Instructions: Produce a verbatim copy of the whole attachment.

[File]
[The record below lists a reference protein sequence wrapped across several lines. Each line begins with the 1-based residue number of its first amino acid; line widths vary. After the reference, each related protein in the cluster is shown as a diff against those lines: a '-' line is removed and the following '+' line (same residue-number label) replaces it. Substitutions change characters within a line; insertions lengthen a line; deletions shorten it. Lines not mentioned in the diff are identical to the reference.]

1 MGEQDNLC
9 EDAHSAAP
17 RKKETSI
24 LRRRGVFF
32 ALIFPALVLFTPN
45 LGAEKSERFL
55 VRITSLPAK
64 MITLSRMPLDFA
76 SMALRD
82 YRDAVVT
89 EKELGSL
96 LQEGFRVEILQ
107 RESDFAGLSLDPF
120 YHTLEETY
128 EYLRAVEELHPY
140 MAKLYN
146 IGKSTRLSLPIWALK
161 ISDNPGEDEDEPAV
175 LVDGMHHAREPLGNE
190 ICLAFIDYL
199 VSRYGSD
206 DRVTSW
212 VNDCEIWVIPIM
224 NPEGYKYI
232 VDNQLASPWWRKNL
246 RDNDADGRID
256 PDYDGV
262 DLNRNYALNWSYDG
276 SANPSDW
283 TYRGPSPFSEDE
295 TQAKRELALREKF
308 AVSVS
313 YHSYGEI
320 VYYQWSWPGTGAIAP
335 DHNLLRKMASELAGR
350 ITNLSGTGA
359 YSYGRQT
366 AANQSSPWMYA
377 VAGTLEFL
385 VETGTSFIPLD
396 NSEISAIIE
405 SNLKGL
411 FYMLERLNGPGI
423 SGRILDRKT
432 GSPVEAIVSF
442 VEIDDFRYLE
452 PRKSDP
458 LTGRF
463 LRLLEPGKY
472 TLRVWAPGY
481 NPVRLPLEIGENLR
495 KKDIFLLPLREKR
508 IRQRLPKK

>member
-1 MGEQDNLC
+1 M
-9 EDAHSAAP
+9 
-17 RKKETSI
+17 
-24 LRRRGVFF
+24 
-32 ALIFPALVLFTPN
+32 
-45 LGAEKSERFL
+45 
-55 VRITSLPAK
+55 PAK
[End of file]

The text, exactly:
[The record below lists a reference protein sequence wrapped across several lines. Each line begins with the 1-based residue number of its first amino acid; line widths vary. After the reference, each related protein in the cluster is shown as a diff against those lines: a '-' line is removed and the following '+' line (same residue-number label) replaces it. Substitutions change characters within a line; insertions lengthen a line; deletions shorten it. Lines not mentioned in the diff are identical to the reference.]

1 MGEQDNLC
9 EDAHSAAP
17 RKKETSI
24 LRRRGVFF
32 ALIFPALVLFTPN
45 LGAEKSERFL
55 VRITSLPAK
64 MITLSRMPLDFA
76 SMALRD
82 YRDAVVT
89 EKELGSL
96 LQEGFRVEILQ
107 RESDFAGLSLDPF
120 YHTLEETY
128 EYLRAVEELHPY
140 MAKLYN
146 IGKSTRLSLPIWALK
161 ISDNPGEDEDEPAV
175 LVDGMHHAREPLGNE
190 ICLAFIDYL
199 VSRYGSD
206 DRVTSW
212 VNDCEIWVIPIM
224 NPEGYKYI
232 VDNQLASPWWRKNL
246 RDNDADGRID
256 PDYDGV
262 DLNRNYALNWSYDG
276 SANPSDW
283 TYRGPSPFSEDE
295 TQAKRELALREKF
308 AVSVS
313 YHSYGEI
320 VYYQWSWPGTGAIAP
335 DHNLLRKMASELAGR
350 ITNLSGTGA
359 YSYGRQT
366 AANQSSPWMYA
377 VAGTLEFL
385 VETGTSFIPLD
396 NSEISAIIE
405 SNLKGL
411 FYMLERLNGPGI
423 SGRILDRKT
432 GSPVEAIVSF
442 VEIDDFRYLE
452 PRKSDP
458 LTGRF
463 LRLLEPGKY
472 TLRVWAPGY
481 NPVRLPLEIGENLR
495 KKDIFLLPLREKR
508 IRQRLPKK

>member
-1 MGEQDNLC
+1 M
-9 EDAHSAAP
+9 
-17 RKKETSI
+17 
-24 LRRRGVFF
+24 
-32 ALIFPALVLFTPN
+32 
-45 LGAEKSERFL
+45 
-55 VRITSLPAK
+55 PAK